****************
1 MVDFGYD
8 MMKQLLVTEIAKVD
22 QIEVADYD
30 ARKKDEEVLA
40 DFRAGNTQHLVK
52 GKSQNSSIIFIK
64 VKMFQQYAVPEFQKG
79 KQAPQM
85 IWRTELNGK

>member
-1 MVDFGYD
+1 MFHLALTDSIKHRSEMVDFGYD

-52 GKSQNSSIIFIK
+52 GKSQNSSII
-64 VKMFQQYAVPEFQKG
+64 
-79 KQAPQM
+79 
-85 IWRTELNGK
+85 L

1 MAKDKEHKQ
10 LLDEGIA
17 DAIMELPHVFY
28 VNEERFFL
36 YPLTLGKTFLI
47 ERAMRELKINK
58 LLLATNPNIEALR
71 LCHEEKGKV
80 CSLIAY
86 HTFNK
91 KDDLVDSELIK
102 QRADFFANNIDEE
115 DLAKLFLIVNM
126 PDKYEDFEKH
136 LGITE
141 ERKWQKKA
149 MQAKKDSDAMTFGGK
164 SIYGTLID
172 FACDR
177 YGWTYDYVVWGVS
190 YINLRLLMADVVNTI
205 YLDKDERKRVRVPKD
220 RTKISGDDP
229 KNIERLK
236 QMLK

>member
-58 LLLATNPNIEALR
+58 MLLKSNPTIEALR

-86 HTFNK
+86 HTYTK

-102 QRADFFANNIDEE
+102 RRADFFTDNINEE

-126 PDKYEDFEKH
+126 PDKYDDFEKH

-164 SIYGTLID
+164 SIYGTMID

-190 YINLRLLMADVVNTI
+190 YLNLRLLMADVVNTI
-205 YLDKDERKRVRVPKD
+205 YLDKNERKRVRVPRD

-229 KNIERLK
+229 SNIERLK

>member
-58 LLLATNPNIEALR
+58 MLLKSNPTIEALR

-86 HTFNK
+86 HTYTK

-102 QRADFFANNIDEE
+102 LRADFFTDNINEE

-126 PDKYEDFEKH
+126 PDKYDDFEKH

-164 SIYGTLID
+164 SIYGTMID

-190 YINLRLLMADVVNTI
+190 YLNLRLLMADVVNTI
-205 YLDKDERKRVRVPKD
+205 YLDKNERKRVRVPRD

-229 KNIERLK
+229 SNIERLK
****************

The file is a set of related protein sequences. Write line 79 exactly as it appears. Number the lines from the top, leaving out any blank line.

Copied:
+229 SNIERLK